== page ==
An important point for interested girls is also very good photos in the application. “If someone has already modeled privately or professionally, they have a completely different chance because they already have the photo material,” notes Meyr-Scheibel. In the end, therefore, there are again a lot of models on the racetrack. “I also got passport photos or selfies as application photos in some cases. You can’t do that if you want to apply for a Formula 1 job – even if you’re very pretty.
Styrian Christina Wolfsberger made it to the shortlist in the Top 50 Formula Unas voting in 2015 with her photos. She was allowed to stand on the starting grid of the Austrian Grand Prix and hold Daniil Kwjat sign there. The medical student grew up in Murtal and was therefore interested in motorsport since her childhood. “You should already be interested in Formula 1. After all, that’s what the whole weekend is about,” she says.
“Ever since I was a little kid, I’ve been interested in Formula 1. I loved hearing the engine noises when the race took place at what was then the A1 Ring. Even then, I hardly missed a race on TV. To be at such an event myself was a great dream.” says Wolfsberger.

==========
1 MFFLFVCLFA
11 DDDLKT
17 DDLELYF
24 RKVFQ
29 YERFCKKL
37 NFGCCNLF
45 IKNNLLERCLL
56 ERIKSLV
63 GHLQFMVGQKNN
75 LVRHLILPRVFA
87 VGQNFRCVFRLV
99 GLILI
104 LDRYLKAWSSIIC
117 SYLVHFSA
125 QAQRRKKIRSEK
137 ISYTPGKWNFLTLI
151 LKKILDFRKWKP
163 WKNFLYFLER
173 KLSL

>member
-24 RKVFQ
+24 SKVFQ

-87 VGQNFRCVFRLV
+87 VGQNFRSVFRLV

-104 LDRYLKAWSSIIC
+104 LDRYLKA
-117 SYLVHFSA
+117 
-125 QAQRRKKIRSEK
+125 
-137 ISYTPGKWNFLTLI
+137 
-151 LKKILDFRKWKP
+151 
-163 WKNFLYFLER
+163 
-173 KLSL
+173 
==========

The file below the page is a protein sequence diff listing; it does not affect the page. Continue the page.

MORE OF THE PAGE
As different as the characters and physical appearance of the women are, so are their motives. On the one hand, the camera presence offers a wide-ranging platform to present themselves. On the other hand, passion and interest in motorsports, especially Formula 1, are increasingly in the foreground, as the example of the young Styrian woman shows. In addition, access to the paddock also offers the opportunity to make new contacts and use the unique chance as a springboard for further career opportunities.
Similar to Wolfsberger, Alexandra Pahr (pictured), Formula Una 2016 also believes that you should definitely have an interest in motorsport as a grid girl. “You have to bring joy and interest in motorsport, because it’s not just about the grid – we also have to give interviews. Not only are the drivers present in the media, but also we girls,” says the Tyrolean. For her, the Formula Unas are “typical girls from Austria who represent their home country” – without model dimensions.